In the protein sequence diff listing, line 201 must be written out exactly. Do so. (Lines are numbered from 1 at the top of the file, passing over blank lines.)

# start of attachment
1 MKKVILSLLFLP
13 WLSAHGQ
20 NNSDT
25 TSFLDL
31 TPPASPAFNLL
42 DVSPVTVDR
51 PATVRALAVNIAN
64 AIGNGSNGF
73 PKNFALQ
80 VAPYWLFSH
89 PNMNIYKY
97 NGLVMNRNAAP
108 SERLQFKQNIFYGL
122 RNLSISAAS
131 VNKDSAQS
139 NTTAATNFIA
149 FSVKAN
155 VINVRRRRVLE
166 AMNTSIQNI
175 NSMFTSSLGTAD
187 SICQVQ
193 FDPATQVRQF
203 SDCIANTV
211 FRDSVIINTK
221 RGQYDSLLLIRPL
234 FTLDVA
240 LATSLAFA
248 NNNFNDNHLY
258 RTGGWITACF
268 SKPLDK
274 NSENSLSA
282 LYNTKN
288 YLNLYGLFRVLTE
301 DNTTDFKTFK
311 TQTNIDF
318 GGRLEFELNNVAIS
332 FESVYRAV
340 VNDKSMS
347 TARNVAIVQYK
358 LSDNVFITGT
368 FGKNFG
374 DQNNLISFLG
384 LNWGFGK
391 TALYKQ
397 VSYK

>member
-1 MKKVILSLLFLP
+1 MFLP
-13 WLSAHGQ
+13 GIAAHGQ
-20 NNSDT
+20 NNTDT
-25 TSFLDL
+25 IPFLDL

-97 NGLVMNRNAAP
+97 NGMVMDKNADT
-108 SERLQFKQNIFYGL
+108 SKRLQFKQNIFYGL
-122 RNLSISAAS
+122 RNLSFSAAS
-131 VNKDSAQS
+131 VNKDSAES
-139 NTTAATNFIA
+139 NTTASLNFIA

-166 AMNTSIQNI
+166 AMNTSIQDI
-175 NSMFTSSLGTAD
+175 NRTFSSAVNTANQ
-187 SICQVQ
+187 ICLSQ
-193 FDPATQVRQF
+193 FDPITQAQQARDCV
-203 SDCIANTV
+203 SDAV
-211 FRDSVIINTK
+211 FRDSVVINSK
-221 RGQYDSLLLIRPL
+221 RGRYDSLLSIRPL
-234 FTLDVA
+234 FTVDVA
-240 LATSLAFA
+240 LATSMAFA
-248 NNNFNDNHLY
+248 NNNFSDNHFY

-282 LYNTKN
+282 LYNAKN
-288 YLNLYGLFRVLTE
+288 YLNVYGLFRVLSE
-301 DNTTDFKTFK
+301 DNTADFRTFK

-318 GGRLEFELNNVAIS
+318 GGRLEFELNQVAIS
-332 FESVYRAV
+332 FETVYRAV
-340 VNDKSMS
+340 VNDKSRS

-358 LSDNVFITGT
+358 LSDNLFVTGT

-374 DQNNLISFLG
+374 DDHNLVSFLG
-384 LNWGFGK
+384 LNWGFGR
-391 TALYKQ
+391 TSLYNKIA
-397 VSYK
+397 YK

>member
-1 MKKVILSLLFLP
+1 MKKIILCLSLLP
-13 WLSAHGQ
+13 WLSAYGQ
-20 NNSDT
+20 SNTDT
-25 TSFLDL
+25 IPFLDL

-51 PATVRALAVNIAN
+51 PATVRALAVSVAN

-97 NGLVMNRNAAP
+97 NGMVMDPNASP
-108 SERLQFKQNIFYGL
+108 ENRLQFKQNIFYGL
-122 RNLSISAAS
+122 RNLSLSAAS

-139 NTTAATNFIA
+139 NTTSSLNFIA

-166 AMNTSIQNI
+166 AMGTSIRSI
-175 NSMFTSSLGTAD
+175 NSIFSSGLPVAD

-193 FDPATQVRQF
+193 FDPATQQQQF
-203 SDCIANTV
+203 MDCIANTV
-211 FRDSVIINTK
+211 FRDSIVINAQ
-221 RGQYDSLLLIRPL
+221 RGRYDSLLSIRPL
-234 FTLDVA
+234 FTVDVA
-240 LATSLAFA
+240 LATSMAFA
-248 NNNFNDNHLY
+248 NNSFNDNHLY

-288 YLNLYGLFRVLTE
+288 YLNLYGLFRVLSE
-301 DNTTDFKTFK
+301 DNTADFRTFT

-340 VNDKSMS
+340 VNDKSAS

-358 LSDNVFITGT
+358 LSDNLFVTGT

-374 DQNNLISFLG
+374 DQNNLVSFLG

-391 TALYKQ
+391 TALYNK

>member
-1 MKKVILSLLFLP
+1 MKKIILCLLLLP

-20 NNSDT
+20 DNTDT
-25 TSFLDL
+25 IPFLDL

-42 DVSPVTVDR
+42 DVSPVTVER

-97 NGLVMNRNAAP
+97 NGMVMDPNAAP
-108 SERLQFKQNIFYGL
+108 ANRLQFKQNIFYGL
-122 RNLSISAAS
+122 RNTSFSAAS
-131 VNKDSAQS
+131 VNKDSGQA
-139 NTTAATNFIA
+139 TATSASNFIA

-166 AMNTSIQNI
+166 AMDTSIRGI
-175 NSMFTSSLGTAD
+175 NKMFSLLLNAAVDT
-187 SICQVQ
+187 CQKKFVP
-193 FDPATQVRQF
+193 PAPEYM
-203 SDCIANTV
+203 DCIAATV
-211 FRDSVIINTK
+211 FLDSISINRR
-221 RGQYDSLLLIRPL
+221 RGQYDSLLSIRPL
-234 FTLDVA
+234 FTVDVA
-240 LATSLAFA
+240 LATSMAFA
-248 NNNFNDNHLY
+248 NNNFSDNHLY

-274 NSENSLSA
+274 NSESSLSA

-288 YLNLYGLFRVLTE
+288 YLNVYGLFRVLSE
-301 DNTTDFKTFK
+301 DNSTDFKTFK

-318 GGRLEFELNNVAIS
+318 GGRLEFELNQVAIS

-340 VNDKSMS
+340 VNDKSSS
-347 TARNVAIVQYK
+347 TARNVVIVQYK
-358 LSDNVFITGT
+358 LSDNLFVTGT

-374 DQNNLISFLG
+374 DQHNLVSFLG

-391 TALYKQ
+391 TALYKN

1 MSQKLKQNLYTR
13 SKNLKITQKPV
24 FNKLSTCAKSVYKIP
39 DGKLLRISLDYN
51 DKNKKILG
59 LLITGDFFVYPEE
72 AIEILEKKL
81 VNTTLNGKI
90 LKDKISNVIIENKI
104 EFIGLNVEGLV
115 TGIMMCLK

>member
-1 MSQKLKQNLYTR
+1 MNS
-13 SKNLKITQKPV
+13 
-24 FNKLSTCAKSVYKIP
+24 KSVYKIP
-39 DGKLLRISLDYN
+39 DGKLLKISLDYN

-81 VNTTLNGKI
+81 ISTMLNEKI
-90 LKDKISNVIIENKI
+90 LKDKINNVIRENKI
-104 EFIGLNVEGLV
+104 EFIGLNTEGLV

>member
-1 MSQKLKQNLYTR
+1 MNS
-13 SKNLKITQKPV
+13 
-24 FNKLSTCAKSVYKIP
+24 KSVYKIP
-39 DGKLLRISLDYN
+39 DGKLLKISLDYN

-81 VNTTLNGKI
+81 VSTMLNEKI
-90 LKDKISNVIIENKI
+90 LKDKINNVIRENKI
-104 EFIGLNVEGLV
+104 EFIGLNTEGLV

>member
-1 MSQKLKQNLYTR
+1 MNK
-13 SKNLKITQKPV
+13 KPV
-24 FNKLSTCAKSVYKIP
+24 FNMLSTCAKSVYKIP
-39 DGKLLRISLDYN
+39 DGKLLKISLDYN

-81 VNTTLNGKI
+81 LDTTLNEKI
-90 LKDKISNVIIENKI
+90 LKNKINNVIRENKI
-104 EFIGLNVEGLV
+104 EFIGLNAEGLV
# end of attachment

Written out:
-318 GGRLEFELNNVAIS